dc.contributor.advisor Kliment, Linda K. dc.contributor.author Kuenn, Aaron Douglas dc.date.accessioned 2014-02-03T16:25:05Z dc.date.available 2014-02-03T16:25:05Z dc.date.issued 2013-08 dc.identifier.other t13061 dc.identifier.uri http://hdl.handle.net/10057/7039 dc.description Thesis (M.S.)--Wichita State University, College of Engineering, Dept. of Aerospace Engineering. dc.description.abstract In this thesis, the lifting-line approximation of a flat, unswept wing, originally attributed to Prandtl, is investigated. The original formulation for a flat wing is examined in detail. The governing integro-differential equation is developed from its components. The optimum and general solutions to the original formulation are presented and discussed. An expanded formulation is presented, which includes the effect of the wake of non-planar wings. The self-induced velocities of the bound vortex on the wing are assumed to be small for practical cases and not included in the model. The case of simple dihedral is considered and the general formulation is simplified to better illustrate the effect of the geometry on the governing equation. For the simplified dihedral case, the optimal solution remains the same as for a flat wing. A simplified finite element model is also included, which accounts for the bending due to the force generated by the bound vortex. This finite element model is combined with the non-planar lifting-line equation to create a static aeroelastic model for a wing. The solution of this problem is iterative, but converges quickly. Lift coefficient and span efficiency factor are provided for a set of wing geometries for cases of dihedral and wing bending, and the trends are examined compared to flat wings. Additionally, the resulting geometries after deformation of the wing are presented and the effect of circulation distribution on the resulting shape is discussed. dc.format.extent xiii 101p. dc.language.iso en_US dc.publisher Wichita State University dc.rights Copyright 2013 Aaron Douglas Kuenn dc.subject.lcsh Electronic dissertations dc.title Non-planar lifting-line theory for fixed and deformable geometries dc.type Thesis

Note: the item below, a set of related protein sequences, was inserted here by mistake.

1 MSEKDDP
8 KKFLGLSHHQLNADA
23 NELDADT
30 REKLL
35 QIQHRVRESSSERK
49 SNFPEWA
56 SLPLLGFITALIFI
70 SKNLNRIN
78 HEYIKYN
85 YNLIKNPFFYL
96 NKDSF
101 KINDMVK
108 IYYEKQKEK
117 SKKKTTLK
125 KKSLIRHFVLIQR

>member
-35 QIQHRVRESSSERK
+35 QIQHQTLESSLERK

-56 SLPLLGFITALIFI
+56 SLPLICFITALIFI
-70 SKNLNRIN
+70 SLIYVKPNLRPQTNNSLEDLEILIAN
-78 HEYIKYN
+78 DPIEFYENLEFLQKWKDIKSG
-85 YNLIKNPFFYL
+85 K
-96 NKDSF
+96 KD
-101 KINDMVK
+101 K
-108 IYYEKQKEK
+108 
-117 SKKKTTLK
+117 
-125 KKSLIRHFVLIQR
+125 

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• AE Theses and Dissertations
Electronic copies of theses and dissertations defended in the Department of Aerospace Engineering
• CE Theses and Dissertations
Doctoral and Master's theses authored by the College of Engineering graduate students
• Master's Theses
This collection includes Master's theses completed at the Wichita State University Graduate School (Fall 2005 --)